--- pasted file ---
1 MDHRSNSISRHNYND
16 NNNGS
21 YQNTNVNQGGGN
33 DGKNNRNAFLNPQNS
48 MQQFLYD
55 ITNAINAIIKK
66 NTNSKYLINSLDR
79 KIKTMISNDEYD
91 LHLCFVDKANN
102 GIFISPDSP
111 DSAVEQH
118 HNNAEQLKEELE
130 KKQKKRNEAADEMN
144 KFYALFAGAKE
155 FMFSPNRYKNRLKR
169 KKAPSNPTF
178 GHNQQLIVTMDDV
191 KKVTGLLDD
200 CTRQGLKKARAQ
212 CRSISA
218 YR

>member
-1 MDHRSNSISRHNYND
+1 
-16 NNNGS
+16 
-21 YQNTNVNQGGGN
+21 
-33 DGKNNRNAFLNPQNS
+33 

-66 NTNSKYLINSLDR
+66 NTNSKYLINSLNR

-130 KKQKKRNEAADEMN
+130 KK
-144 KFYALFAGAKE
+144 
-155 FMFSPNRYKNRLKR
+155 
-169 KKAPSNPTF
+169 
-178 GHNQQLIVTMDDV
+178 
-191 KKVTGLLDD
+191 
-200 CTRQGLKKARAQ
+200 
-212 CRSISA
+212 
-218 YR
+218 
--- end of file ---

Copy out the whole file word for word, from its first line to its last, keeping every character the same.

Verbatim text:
1 MDHRSNSISRHNYND
16 NNNGS
21 YQNTNVNQGGGN
33 DGKNNRNAFLNPQNS
48 MQQFLYD
55 ITNAINAIIKK
66 NTNSKYLINSLDR
79 KIKTMISNDEYD
91 LHLCFVDKANN
102 GIFISPDSP
111 DSAVEQH
118 HNNAEQLKEELE
130 KKQKKRNEAADEMN
144 KFYALFAGAKE
155 FMFSPNRYKNRLKR
169 KKAPSNPTF
178 GHNQQLIVTMDDV
191 KKVTGLLDD
200 CTRQGLKKARAQ
212 CRSISA
218 YR

>member
-1 MDHRSNSISRHNYND
+1 
-16 NNNGS
+16 
-21 YQNTNVNQGGGN
+21 
-33 DGKNNRNAFLNPQNS
+33 

-66 NTNSKYLINSLDR
+66 NTNSKYLINSLNR

-130 KKQKKRNEAADEMN
+130 KK
-144 KFYALFAGAKE
+144 
-155 FMFSPNRYKNRLKR
+155 
-169 KKAPSNPTF
+169 
-178 GHNQQLIVTMDDV
+178 
-191 KKVTGLLDD
+191 
-200 CTRQGLKKARAQ
+200 
-212 CRSISA
+212 
-218 YR
+218 